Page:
The October Horse A Novel of Caesar and Cleopatra, by McCullough, Colleen
- ISBN: 9781416566656 | 1416566651
- Cover: Paperback
- Copyright: 11/20/2007
The Ides of October marked the end of the campaigning season, and on that day a race was held on the grassy sward of the Campus Martius, just outside the Servian Walls of Republican Rome.
The year's best war horses were harnessed in pairs to chariots and driven at breakneck pace; the right-hand one of the winning pair became the October Horse, and was ritually killed with a spear by the flamen Martialis, the special priest of Mars, who was god of war. Then the October Horse's head and genitalia were amputated. The genitals were rushed to bleed on the sacred hearth in the Regia, Rome's oldest temple, after which they were given to the Vestal Virgins to burn to ashes in the sacred flame of Vesta; later these ashes were mixed into cakes offered on the anniversary of the founding of Rome by her first king, Romulus. The decorated head was tossed into the midst of two teams of humble citizens, one from the Subura district, one from the Sacra Via district, who fought strenuously for possession of it. If the Subura won, the head was nailed to the Turris Mamilia. If the Sacra Via won, the head was nailed to an outer wall of the Regia.
In this ritual so old that no one remembered how it had begun, the very best that Rome owned was sacrificed to the twin powers that ruled her: war and land. Out of them came her might, her prosperity, her everlasting glory. The death of the October Horse was at once a mourning of the past and a vision of the future.
Copyright © 2002 by Colleen McCullough
From October Horse: Cesar in Egypt, From October of 48 B.C. until June of 47 B.C.
"I knew I was right -- a very slight earthquake," Caesar said as he put the bundle of papers on his desk. Calvinus and Brutus looked up from their own work, surprised.
"What has that to do with the price of fish?" Calvinus asked.
"The signs of my godhead, Gnaeus! The statue of Victory in that temple in Elis turning around, the clashing of swords and shields down in Antioch and Ptolemais, the drums booming from the temple of Aphrodite in Pergamum, remember? In my experience the gods don't interfere with the affairs of men, and it certainly didn't take a god on earth to beat Magnus at Pharsalus. So I made a few enquiries in Greece, northern Asia Province and Syria of the Orontes River. All the phenomena happened at the same moment on the same day -- a slight earthquake. Look at our own priestly records in Italy, full of drums booming from the bowels of the earth and statues doing peculiar things. Earthquakes."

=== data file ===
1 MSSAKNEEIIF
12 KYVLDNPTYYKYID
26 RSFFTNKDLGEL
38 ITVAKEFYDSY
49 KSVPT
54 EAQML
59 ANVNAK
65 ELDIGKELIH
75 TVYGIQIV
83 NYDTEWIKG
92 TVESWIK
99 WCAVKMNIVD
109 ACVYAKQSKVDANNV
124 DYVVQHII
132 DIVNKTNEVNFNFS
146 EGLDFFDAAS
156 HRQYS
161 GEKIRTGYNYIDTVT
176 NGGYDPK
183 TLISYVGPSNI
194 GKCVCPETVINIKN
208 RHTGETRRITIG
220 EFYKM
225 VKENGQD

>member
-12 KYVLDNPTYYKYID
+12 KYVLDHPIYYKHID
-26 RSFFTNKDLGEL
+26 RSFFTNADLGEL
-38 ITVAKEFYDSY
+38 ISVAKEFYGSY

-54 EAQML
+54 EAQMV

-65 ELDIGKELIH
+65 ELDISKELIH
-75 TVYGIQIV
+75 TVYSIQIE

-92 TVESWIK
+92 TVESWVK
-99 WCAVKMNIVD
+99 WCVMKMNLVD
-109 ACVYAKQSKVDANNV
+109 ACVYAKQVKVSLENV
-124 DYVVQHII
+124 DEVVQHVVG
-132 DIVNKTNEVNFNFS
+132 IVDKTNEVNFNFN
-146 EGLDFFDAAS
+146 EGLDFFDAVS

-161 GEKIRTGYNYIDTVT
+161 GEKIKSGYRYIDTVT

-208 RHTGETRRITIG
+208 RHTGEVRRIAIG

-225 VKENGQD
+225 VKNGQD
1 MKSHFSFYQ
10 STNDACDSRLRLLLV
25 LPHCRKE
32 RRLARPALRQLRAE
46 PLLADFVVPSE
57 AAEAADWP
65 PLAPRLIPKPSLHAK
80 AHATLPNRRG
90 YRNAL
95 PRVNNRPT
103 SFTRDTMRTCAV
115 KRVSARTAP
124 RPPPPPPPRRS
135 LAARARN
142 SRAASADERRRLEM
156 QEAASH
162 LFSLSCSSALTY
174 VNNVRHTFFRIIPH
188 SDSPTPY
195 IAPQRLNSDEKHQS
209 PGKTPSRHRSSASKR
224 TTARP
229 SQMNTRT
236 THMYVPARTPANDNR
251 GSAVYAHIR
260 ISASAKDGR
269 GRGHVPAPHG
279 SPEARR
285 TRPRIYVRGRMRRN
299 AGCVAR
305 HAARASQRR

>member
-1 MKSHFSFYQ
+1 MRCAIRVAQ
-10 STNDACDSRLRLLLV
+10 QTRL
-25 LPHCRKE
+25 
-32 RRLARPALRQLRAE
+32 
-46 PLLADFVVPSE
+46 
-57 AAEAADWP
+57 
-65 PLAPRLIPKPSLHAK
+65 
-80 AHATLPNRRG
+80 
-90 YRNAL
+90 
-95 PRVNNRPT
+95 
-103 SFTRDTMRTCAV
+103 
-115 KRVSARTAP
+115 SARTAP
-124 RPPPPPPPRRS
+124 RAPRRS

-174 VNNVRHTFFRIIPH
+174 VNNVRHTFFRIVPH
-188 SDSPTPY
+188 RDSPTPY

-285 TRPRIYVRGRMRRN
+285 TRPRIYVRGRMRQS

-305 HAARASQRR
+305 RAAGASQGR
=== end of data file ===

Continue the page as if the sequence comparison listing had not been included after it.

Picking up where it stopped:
"You dim our light, Caesar," Calvinus said with a grin. "I was just beginning to believe that I'm working for a god." He looked at Brutus. "Aren't you disappointed too, Brutus?"
The large, heavy-lidded, mournful dark eyes didn't gleam with laughter; they stared at Calvinus thoughtfully. "Not disappointed or disillusioned, Gnaeus Calvinus, though I didn't think of a natural reason. I took the reports as flattery."
Caesar winced. "Flattery," he said, "is worse."
The three men were sitting in the comfortable but not luxurious room the ethnarch of Rhodes had given them as an office, as distinct from the quarters where they relaxed and slept. The window looked out across the busy harbor of this major trade route intersection linking the Aegean Sea with Cyprus, Cilicia and Syria; a pretty and interesting view, between the swarming ships, the deep blue of the sea and the high mountains of Lycia rearing across the straits, but no one took any notice.
Caesar broke the seal on another communication, read it at a glance, and grunted. "From Cyprus," he said before his companions could return to their work. "Young Claudius says that Pompeius Magnus has departed for Egypt."
"I would have sworn he'd join Cousin Hirrus at the court of the Parthian king. What's to be had in Egypt?" Calvinus asked.
"Water and provisions. At the snail's pace he's moving, the Etesian winds will be blowing before he leaves Alexandria. Magnus is going to join the rest of the fugitives in Africa Province, I imagine,"
Caesar said a little sadly.
"So it hasn't ended." Brutus sighed.
Caesar answered with a snap. "It can end at any time that Magnus and his 'Senate' come to me and tell me that I can stand for the consulship in absentia, my dear Brutus!"
"Oh, that's far too much like common sense for men of Cato's stamp," Calvinus said when Brutus failed to speak. "While Cato lives, you'll get no accommodations from Magnus or his Senate."
"I am aware of that."
Caesar had crossed the Hellespont into Asia Province three nundinae ago to work his way down its Aegean seaboard inspecting the devastation wreaked by the Republicans as they frantically gathered fleets and money. Temples had been looted of their most precious treasures, the strong rooms of banks, plutocrats and publicani tax farmers broken into and emptied; the governor of Syria rather than of Asia Province, Metellus Scipio had lingered there on his way from Syria to join Pompey in Thessaly, and had illegally imposed taxes on everything he could think of: windows, pillars, doors, slaves, a head count, grain, livestock, weapons, artillery, and the conveyance of lands. When they failed to yield enough, he instituted and collected provisional taxes for ten years to come, and when the locals protested, he executed them.